For the flagship iPhone 13 Pro Max, paying €129 for a replacement phone saves you a lot of money versus buying a new device for north of €1,200. To reiterate, this device/country-specific service fee is in addition to the cost of the insurance itself.Is AppleCare+ with Theft and Loss worth it?
No insurance is worth the money until something happens to your insured item. So maybe you think you could be in danger of having your iPhone stolen from you because you live in a neighborhood where theft is commonplace. Or maybe you’re afraid you might lose your phone because you misplace your house keys all the time. Read: Windows to Mac: Getting used to new keys, names and more
You’re wholeheartedly recommended to at least consider the upgraded AppleCare+ theft and loss insurance. It does cost extra upfront or month-to-month compared to the standard AppleCare+ plan but it does privilege you with additional coverage against theft or loss every twelve months. Read: Should you get AppleCare+ for your MacBook Pro
Last week the City of Reno, NV announced the launch of Biggest Little Blockchain, “the first city-run and resident-focused blockchain platform in the United States.” Reno’s spitfire mayor Hillary Schieve spearheaded the project, engineered using BlockApps platform STRATO. Biggest Little Blockchain should go live later this summer, applying standardized, permanent ledger technology to the City of Reno’s Historic Registry.
Since the pandemic and concurrent developments like the arrival of Tesla’s Gigafactory, Reno has attracted swaths of hip young remote workers to the “Biggest Little City in the World.” Still, Reno is just one of many cities hoping that crypto can bring fresh energy to their community.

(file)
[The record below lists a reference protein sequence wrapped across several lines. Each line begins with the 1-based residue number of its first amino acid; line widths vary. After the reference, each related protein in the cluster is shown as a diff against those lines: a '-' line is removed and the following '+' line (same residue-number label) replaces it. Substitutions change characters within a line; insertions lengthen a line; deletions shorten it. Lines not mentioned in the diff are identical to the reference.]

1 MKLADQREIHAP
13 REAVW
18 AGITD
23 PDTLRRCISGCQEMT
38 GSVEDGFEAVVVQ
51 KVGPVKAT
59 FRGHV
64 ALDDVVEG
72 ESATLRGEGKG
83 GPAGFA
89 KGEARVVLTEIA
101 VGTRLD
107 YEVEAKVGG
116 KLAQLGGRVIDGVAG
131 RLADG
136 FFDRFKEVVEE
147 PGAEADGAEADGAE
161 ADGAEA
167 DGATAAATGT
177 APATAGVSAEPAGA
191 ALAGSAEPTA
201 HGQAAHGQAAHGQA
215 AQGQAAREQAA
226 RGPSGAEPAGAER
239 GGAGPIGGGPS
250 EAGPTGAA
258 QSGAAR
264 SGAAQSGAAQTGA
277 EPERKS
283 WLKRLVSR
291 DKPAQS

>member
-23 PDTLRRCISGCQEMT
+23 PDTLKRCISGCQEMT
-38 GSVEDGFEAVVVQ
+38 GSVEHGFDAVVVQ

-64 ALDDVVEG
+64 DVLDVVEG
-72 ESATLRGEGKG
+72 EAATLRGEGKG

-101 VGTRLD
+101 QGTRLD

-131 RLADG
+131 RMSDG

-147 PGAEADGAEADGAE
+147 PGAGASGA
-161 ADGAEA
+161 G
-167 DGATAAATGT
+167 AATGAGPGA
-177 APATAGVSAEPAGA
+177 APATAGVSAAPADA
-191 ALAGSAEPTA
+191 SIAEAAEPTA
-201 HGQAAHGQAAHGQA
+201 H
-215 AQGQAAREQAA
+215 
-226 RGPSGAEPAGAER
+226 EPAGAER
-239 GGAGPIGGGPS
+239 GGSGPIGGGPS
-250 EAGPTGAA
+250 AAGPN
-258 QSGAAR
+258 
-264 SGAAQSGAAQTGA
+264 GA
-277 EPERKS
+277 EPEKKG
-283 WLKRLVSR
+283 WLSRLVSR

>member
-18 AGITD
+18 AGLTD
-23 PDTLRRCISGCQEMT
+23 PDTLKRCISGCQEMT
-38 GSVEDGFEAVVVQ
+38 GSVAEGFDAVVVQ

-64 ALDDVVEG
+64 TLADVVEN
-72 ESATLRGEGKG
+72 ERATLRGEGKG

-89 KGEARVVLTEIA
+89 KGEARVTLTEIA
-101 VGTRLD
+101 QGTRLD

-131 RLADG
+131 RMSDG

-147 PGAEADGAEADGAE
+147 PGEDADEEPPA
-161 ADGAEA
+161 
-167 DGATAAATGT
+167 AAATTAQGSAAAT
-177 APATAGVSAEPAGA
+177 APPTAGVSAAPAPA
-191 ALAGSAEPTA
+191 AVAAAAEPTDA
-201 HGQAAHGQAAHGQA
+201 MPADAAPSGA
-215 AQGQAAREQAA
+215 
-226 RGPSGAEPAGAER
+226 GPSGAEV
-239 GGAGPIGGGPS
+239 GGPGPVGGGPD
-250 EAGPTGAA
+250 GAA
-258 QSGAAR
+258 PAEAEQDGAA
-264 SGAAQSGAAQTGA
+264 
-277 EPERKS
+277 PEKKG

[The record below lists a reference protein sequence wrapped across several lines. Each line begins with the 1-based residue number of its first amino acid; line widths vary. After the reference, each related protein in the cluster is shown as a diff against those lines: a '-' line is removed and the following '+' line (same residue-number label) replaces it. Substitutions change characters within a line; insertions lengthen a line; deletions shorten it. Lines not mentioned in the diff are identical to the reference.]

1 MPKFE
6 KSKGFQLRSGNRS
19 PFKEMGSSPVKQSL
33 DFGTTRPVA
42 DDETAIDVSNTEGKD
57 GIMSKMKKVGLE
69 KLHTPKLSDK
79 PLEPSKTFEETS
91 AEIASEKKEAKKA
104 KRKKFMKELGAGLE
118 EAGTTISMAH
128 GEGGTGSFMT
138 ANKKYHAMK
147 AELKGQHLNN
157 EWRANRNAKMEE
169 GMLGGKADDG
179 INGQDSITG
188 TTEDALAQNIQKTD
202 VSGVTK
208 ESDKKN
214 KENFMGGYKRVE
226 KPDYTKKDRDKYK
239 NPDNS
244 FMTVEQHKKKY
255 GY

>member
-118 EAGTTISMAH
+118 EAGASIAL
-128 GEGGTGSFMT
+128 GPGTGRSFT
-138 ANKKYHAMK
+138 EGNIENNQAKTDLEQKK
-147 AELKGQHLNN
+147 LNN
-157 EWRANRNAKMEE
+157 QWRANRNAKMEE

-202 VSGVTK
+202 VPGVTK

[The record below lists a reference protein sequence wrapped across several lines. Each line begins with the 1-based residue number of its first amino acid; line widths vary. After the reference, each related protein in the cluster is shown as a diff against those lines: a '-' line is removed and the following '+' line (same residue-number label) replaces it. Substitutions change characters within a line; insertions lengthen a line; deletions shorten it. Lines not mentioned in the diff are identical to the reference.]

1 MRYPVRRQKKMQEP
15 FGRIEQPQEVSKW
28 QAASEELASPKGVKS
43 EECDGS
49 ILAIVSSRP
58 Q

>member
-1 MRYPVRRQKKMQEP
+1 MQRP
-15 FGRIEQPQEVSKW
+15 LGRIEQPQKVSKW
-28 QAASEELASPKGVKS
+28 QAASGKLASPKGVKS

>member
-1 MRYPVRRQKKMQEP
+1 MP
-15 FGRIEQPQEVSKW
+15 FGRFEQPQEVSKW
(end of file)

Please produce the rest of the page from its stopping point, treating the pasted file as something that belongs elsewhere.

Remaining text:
In an article on Schieve’s recent efforts, Wired noted that “Cleveland declared itself Blockland” in 2023, and last January Miami’s Mayor, Francis Suarez, “tweeted about turning his city into a ‘hub for crypto innovation’ centered around Bitcoin.” Wyoming and the Native American Catawba nation have both sought to position themselves as regulatory havens for new companies dealing in crypto too.
Unlike all those initiatives, this groundbreaking work in Reno foregoes courting outside influences. Instead, they’re applying the new tech for public works projects first. There’s no financial angle to the application of Biggest Little Blockchain–just yet. Certainly no speculation. Biggest Little Blockchain will enable landowners and developers interested in altering Reno’s protected historic buildings to “request ‘Certificates of Appropriateness’ (CoA) for proposed maintenance or additions,” according to the release, simplifying data collaboration and sharing across “once siloed systems.”
“With its success, the City hopes to expand the scope of the Biggest Little Blockchain and bring more processes onto the network, such as regular maintenance work, permitting, and licensing,” their release said. Schieve added that “this new pilot project empowers every Reno resident with easy access to information, and how fitting that we are starting with the historic buildings that are the heart and soul of our community.”
The day after their announcement went live, Schieve spoke about Biggest Little Blockchain at the U.S. Conference of Mayors’ annual meeting, held this year at the Peppermill in Reno according to Government Computer News.